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Stress changes brain size during psychosis

Research conducted at the Institute of Psychiatry, King’s College London, and published in the Journal of Clinical Psychiatry, reveals how stress affects factors involved in the growth and survival of neurons in the brain, responsible for higher functions of the brain such as thinking, learning and memory.

The research focussed on the hippocampus, one of the main brain structures involved in cognitive functioning and memory-related processes and found that biological systems involved in the stress response are responsible for a shrinking hippocampus in individuals affected by psychosis.

The research focused on individuals at the first episode of psychosis and on healthy controls of the same age, living in the same geographical area. The researchers investigated stress levels in their past and current situations, and their effect on one of the main factors involved in growth and survival of neurons (Brain-Derived Neurotrophic Factor, BDNF). The research revealed that individuals with first episode psychosis who experienced more childhood trauma and more recent stressors had lower levels of BDNF levels. Interestingly, the researchers also found that low levels of BDNF, combined with high levels of inflammatory markers and cortisol (two of the main biological factors increased during the stress response) highly correlate with the reduction in the volume of the hippocampus (measured by brain scan).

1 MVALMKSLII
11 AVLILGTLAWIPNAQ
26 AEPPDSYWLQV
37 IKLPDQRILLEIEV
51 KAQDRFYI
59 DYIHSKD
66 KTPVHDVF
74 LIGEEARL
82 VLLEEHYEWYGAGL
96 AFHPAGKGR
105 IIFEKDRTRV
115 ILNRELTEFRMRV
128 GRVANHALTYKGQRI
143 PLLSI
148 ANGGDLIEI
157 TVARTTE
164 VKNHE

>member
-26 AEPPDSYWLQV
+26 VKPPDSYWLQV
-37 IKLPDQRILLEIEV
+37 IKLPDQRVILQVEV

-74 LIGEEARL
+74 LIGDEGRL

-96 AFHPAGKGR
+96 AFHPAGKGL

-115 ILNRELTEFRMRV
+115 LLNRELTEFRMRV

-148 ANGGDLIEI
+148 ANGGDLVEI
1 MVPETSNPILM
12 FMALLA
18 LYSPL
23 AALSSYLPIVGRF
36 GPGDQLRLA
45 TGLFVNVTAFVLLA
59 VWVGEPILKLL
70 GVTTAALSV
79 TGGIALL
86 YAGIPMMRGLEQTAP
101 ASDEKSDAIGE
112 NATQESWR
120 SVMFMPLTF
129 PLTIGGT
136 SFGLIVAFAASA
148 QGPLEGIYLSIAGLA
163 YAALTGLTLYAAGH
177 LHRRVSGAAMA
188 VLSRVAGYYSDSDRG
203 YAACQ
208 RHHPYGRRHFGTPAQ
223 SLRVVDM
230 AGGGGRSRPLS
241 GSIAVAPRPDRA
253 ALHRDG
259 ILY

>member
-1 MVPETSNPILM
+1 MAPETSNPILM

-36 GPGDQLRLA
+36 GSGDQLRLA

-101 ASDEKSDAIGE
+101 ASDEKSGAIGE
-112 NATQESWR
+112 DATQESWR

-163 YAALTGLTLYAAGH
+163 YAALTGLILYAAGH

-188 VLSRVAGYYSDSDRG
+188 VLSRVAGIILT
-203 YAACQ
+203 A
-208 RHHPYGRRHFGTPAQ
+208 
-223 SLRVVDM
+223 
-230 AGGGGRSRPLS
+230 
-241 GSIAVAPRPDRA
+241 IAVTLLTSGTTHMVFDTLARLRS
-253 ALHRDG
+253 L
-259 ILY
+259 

Lead author of the paper, Dr Valeria Mondelli, said: ‘These findings clarify the mechanisms behind deleterious effects of stress on the brain of individuals affected by psychosis. We are not only finding that stress, and in particular childhood trauma, affect biological systems involved in growth and survival of neurons, but we are also showing for the first time that three different biological systems affected by stress have an independent and cumulative role in determining brain structure abnormalities and in particular the smaller hippocampal volume observed in psychosis, already at the first episode of illness.’

This study is part of a larger study on first episode psychosis funded by the NIHR Biomedical Research Centre (BRC) for Mental Health at the South London and Maudsley NHS Foundation Trust & Institute of Psychiatry (SLaM) and the IoP at King’s. The study was jointly led by the senior authors Dr Carmine M. Pariante, at the Laboratory of Stress, Psychiatry and Immunology in the Department of Psychological Medicine, and Dr Paola Dazzan, at the Section of Early Psychosis, all based at IoP. 

'Stress and Inflammation Reduce Brain-Derived Neurotrophic Factor Expression in First-Episode Psychosis: A Pathway to Smaller Hippocampal Volume' Mondelli et al, the Journal of Clinical Psychiatry.

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